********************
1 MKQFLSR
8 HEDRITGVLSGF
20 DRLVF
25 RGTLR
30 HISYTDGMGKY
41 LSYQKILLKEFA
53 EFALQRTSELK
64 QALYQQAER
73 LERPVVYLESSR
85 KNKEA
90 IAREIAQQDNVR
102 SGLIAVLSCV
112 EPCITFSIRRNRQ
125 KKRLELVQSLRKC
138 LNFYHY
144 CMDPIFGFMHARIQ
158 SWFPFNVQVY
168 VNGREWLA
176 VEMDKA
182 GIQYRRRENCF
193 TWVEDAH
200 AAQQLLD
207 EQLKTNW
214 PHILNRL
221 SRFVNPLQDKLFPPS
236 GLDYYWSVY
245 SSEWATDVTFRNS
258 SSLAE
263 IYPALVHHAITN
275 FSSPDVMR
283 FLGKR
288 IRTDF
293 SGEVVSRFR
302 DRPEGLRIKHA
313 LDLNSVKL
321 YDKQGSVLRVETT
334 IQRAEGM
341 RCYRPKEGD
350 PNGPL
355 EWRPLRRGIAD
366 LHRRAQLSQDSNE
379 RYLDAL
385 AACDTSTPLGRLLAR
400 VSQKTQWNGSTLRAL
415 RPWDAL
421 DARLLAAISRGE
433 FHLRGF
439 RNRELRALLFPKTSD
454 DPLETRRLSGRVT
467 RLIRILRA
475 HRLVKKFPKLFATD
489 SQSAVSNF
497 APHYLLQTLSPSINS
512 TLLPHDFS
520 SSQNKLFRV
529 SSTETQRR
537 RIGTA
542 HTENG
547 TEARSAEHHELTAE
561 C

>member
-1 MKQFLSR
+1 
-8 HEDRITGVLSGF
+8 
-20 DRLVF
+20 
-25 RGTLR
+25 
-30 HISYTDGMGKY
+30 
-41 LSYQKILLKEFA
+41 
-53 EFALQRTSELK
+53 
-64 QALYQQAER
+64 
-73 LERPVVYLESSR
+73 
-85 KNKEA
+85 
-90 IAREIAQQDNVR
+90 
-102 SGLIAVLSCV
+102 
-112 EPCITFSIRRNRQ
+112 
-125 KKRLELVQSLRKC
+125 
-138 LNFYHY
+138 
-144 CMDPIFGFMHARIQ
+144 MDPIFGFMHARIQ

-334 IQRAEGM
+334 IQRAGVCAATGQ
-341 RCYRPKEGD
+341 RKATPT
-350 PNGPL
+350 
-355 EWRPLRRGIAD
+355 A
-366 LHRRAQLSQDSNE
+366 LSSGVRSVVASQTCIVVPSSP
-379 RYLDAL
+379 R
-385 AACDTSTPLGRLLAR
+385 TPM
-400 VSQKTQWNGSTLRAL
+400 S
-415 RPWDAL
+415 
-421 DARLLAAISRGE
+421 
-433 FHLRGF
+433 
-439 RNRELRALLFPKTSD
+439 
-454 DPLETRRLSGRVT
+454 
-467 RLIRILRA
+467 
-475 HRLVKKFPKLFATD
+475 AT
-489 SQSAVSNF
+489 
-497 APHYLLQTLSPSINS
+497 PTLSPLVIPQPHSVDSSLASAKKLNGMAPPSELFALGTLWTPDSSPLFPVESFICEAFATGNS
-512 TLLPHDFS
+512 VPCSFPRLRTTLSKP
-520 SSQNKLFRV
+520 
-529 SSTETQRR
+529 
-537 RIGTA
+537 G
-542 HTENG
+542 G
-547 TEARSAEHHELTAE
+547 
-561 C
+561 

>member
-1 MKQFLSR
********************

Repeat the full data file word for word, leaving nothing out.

1 MKQFLSR
8 HEDRITGVLSGF
20 DRLVF
25 RGTLR
30 HISYTDGMGKY
41 LSYQKILLKEFA
53 EFALQRTSELK
64 QALYQQAER
73 LERPVVYLESSR
85 KNKEA
90 IAREIAQQDNVR
102 SGLIAVLSCV
112 EPCITFSIRRNRQ
125 KKRLELVQSLRKC
138 LNFYHY
144 CMDPIFGFMHARIQ
158 SWFPFNVQVY
168 VNGREWLA
176 VEMDKA
182 GIQYRRRENCF
193 TWVEDAH
200 AAQQLLD
207 EQLKTNW
214 PHILNRL
221 SRFVNPLQDKLFPPS
236 GLDYYWSVY
245 SSEWATDVTFRNS
258 SSLAE
263 IYPALVHHAITN
275 FSSPDVMR
283 FLGKR
288 IRTDF
293 SGEVVSRFR
302 DRPEGLRIKHA
313 LDLNSVKL
321 YDKQGSVLRVETT
334 IQRAEGM
341 RCYRPKEGD
350 PNGPL
355 EWRPLRRGIAD
366 LHRRAQLSQDSNE
379 RYLDAL
385 AACDTSTPLGRLLAR
400 VSQKTQWNGSTLRAL
415 RPWDAL
421 DARLLAAISRGE
433 FHLRGF
439 RNRELRALLFPKTSD
454 DPLETRRLSGRVT
467 RLIRILRA
475 HRLVKKFPKLFATD
489 SQSAVSNF
497 APHYLLQTLSPSINS
512 TLLPHDFS
520 SSQNKLFRV
529 SSTETQRR
537 RIGTA
542 HTENG
547 TEARSAEHHELTAE
561 C

>member
-1 MKQFLSR
+1 
-8 HEDRITGVLSGF
+8 
-20 DRLVF
+20 
-25 RGTLR
+25 
-30 HISYTDGMGKY
+30 
-41 LSYQKILLKEFA
+41 
-53 EFALQRTSELK
+53 
-64 QALYQQAER
+64 
-73 LERPVVYLESSR
+73 
-85 KNKEA
+85 
-90 IAREIAQQDNVR
+90 
-102 SGLIAVLSCV
+102 
-112 EPCITFSIRRNRQ
+112 
-125 KKRLELVQSLRKC
+125 
-138 LNFYHY
+138 
-144 CMDPIFGFMHARIQ
+144 MDPIFGFMHARIQ

-334 IQRAEGM
+334 IQRAGVCAATGQ
-341 RCYRPKEGD
+341 RKATPT
-350 PNGPL
+350 
-355 EWRPLRRGIAD
+355 A
-366 LHRRAQLSQDSNE
+366 LSSGVRSVVASQTCIVVPSSP
-379 RYLDAL
+379 R
-385 AACDTSTPLGRLLAR
+385 TPM
-400 VSQKTQWNGSTLRAL
+400 S
-415 RPWDAL
+415 
-421 DARLLAAISRGE
+421 
-433 FHLRGF
+433 
-439 RNRELRALLFPKTSD
+439 
-454 DPLETRRLSGRVT
+454 
-467 RLIRILRA
+467 
-475 HRLVKKFPKLFATD
+475 AT
-489 SQSAVSNF
+489 
-497 APHYLLQTLSPSINS
+497 PTLSPLVIPQPHSVDSSLASAKKLNGMAPPSELFALGTLWTPDSSPLFPVESFICEAFATGNS
-512 TLLPHDFS
+512 VPCSFPRLRTTLSKP
-520 SSQNKLFRV
+520 
-529 SSTETQRR
+529 
-537 RIGTA
+537 G
-542 HTENG
+542 G
-547 TEARSAEHHELTAE
+547 
-561 C
+561 

>member
-1 MKQFLSR